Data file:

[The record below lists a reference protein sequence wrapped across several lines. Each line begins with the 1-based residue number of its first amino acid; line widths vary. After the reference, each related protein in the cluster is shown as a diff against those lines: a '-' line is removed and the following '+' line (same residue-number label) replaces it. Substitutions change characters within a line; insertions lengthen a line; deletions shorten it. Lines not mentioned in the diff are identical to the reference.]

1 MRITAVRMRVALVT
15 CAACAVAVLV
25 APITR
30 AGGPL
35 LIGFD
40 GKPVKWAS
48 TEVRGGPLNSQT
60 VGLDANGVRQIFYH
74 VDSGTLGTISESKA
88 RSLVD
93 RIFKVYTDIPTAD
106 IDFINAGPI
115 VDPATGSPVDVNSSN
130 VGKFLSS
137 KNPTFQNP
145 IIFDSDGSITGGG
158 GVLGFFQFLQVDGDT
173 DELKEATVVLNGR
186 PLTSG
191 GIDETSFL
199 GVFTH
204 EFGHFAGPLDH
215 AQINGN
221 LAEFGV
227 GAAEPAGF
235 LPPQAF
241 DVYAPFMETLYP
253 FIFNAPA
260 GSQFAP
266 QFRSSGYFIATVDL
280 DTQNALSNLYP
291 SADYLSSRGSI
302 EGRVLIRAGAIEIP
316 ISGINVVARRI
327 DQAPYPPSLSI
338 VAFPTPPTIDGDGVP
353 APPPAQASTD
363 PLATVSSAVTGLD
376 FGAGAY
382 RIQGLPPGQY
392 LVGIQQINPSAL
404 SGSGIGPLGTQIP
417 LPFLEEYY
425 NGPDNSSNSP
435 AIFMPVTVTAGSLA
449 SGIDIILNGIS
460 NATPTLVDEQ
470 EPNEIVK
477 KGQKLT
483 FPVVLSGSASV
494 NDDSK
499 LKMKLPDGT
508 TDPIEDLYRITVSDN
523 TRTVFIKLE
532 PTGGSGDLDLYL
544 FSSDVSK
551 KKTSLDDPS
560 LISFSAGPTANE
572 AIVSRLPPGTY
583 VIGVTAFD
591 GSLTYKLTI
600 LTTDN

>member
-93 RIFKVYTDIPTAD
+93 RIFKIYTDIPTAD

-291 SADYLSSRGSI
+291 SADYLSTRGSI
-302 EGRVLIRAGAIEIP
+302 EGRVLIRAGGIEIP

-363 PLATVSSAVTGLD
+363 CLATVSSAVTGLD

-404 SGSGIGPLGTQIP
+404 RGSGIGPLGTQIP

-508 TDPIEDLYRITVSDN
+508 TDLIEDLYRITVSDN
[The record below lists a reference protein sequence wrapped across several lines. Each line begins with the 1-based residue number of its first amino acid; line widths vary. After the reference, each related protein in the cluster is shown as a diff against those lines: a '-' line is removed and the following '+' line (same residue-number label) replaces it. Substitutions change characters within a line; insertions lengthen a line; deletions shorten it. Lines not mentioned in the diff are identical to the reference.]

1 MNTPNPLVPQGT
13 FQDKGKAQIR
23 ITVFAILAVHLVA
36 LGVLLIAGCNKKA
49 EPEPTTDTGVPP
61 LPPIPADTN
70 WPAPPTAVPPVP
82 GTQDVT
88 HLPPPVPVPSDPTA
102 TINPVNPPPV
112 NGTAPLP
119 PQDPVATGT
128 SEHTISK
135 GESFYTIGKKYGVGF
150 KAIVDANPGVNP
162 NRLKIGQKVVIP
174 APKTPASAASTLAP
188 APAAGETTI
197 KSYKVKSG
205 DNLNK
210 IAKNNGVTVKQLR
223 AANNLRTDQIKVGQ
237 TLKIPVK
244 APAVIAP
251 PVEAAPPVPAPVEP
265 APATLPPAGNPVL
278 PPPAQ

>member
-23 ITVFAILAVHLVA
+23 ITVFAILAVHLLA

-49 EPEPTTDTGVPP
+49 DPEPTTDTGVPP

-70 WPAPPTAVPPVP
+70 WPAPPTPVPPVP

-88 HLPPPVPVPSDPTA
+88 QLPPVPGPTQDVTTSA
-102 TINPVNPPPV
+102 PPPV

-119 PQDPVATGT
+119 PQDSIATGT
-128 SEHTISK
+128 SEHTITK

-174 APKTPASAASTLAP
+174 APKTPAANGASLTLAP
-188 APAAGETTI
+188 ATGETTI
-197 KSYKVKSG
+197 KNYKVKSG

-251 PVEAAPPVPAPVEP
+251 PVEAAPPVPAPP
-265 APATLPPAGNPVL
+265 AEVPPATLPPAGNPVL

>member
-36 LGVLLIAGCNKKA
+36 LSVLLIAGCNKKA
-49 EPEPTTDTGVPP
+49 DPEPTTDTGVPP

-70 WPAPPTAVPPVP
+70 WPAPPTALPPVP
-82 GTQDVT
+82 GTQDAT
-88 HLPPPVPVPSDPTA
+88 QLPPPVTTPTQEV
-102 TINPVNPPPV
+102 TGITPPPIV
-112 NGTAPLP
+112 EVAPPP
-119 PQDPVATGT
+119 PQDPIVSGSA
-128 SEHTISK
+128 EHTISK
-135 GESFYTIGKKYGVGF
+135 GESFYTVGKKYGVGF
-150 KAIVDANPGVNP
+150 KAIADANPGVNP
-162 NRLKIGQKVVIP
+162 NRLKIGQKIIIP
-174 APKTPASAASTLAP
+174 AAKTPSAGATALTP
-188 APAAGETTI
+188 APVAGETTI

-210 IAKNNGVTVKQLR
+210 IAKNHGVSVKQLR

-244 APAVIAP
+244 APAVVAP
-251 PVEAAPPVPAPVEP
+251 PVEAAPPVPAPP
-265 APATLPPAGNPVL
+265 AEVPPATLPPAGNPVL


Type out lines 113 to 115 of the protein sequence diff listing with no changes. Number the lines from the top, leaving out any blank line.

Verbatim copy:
+88 QLPPVPGPTQDVTTSA
-102 TINPVNPPPV
+102 PPPV